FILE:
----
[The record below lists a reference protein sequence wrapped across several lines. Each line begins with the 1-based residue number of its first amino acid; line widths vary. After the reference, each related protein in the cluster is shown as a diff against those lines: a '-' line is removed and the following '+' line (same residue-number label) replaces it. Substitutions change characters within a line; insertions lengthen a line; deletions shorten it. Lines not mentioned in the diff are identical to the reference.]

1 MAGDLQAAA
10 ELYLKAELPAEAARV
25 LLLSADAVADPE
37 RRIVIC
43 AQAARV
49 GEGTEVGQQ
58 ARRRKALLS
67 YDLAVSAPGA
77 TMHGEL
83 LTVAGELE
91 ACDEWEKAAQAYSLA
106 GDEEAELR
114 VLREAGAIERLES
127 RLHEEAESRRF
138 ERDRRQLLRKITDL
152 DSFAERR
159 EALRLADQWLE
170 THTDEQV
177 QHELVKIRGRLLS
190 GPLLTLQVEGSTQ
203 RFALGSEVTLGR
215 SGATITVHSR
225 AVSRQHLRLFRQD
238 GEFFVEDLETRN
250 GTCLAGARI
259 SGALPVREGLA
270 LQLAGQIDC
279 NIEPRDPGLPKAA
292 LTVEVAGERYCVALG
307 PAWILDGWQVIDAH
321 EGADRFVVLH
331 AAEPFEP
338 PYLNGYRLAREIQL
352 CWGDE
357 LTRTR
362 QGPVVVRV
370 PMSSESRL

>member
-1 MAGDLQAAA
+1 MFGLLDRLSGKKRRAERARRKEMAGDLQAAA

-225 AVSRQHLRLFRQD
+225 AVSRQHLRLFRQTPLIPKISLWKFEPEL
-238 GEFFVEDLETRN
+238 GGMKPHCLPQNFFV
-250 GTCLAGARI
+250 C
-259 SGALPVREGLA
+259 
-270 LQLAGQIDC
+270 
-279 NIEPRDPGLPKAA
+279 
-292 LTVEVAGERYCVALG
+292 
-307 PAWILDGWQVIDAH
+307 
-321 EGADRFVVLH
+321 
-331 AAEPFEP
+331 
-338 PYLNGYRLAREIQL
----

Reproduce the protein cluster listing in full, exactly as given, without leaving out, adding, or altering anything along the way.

[The record below lists a reference protein sequence wrapped across several lines. Each line begins with the 1-based residue number of its first amino acid; line widths vary. After the reference, each related protein in the cluster is shown as a diff against those lines: a '-' line is removed and the following '+' line (same residue-number label) replaces it. Substitutions change characters within a line; insertions lengthen a line; deletions shorten it. Lines not mentioned in the diff are identical to the reference.]

1 MAGDLQAAA
10 ELYLKAELPAEAARV
25 LLLSADAVADPE
37 RRIVIC
43 AQAARV
49 GEGTEVGQQ
58 ARRRKALLS
67 YDLAVSAPGA
77 TMHGEL
83 LTVAGELE
91 ACDEWEKAAQAYSLA
106 GDEEAELR
114 VLREAGAIERLES
127 RLHEEAESRRF
138 ERDRRQLLRKITDL
152 DSFAERR
159 EALRLADQWLE
170 THTDEQV
177 QHELVKIRGRLLS
190 GPLLTLQVEGSTQ
203 RFALGSEVTLGR
215 SGATITVHSR
225 AVSRQHLRLFRQD
238 GEFFVEDLETRN
250 GTCLAGARI
259 SGALPVREGLA
270 LQLAGQIDC
279 NIEPRDPGLPKAA
292 LTVEVAGERYCVALG
307 PAWILDGWQVIDAH
321 EGADRFVVLH
331 AAEPFEP
338 PYLNGYRLAREIQL
352 CWGDE
357 LTRTR
362 QGPVVVRV
370 PMSSESRL

>member
-1 MAGDLQAAA
+1 MFGLLDRLSGKKRRAERARRKEMAGDLQAAA

-225 AVSRQHLRLFRQD
+225 AVSRQHLRLFRQTPLIPKISLWKFEPEL
-238 GEFFVEDLETRN
+238 GGMKPHCLPQNFFV
-250 GTCLAGARI
+250 C
-259 SGALPVREGLA
+259 
-270 LQLAGQIDC
+270 
-279 NIEPRDPGLPKAA
+279 
-292 LTVEVAGERYCVALG
+292 
-307 PAWILDGWQVIDAH
+307 
-321 EGADRFVVLH
+321 
-331 AAEPFEP
+331 
-338 PYLNGYRLAREIQL